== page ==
Architecture, Multiculturalism and Cultural Sustainability in Australian Cities

By David Beynon.

Published by The Sustainability Collection

Format Price
Article: Print $US10.00
Article: Electronic $US5.00

The way that the built environment represents and accommodates people of different cultures is an important facet of developing a holistically sustainable future. Architecture intervenes, maps and signifies and in doing so it constructs identities. It helps to shape how we know the world by mediating power, social relations and cultural values. Events such as the settlement, inhabitation and establishment of diasporic communities involve the occupation of space. Architecture provides the armature of this space, its form and its image. Building is a potent means by which identity can be formed. A most significant part of people’s well-being and capacity is their participation in literally building communities. This paper will illustrate this issue through discussion of contemporary Australian cities. The buildings of a wide variety of immigrants to Australia have since the 1950s contributed greatly to the changing nature of its cities. They are the physical manifestation of the great demographic changes that have occurred across the nation during this period. The combination of people of different backgrounds and cultures lends a unique quality to Australian built environments, and this needs not only be understood but celebrated, as they are contributing to the development of Australian urban culture. Increased knowledge and understanding of the impact of immigration and multiculturalism on our built environment will add substantially to understanding of the diversity of Australia’s cultural heritage, and the potential of future planners, architects, and members of the general public to create inclusive and dynamic Australian cities.

Keywords: Architecture, Built Environment, Migration, Multiculturalism, Urban Culture, Cultural Heritage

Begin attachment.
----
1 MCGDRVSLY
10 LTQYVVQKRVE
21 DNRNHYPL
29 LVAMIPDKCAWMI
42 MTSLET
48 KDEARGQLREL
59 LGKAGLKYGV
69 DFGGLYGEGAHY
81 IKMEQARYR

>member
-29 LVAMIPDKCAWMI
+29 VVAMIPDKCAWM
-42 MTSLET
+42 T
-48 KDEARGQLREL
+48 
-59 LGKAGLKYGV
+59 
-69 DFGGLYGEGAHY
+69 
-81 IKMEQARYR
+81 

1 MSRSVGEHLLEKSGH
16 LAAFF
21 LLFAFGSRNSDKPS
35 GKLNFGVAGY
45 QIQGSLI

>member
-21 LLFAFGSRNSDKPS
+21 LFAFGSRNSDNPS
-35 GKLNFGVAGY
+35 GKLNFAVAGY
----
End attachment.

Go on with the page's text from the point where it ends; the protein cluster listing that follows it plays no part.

The International Journal of Environmental, Cultural, Economic and Social Sustainability, Volume 5, Issue 2, pp.45-58. Article: Print (Spiral Bound). Article: Electronic (PDF File; 1.960MB).

Dr. David Beynon

Senior Lecturer, School of Architecture and Building, Faculty of Science and Technology, Deakin University, Geelong, Victoria, Australia

Dr. David Beynon’s current research involves investigating architecture as a social and cultural practice, particularly in the context of Australia’s engagement with Asia and the architectural implications of migration and hybridity. His recent writing on these subjects includes ‘Melbourne’s ‘Third World-Looking’ Architecture’ in the book suburban Fantasies: Melbourne Unmasked, (2005).He is also currently engaged in an ARC Discovery Project ‘The Influence of Indian Antecedents on the Geometry of Southeast Asian Temples’ and the ARC Linkage Project ‘Strategic Assessment of Building Reuse Opportunities’. Dr. Beynon lectures in the areas of Architectural Design, Architectural Practice and Asian Architecture. He is also a registered architect. He received his B.Arch (Honours) from University of Melbourne in 1990, and has practised in Melbourne, Brisbane and Singapore. He maintains a link to practice through AlsoCAN Architecture and Interactive Design, which investigates the design of insertions, adaptations and urban interventions, including shopfront-grafted home-offices, East-West hybrid courtyard buildings, and mobile office-dwellings.


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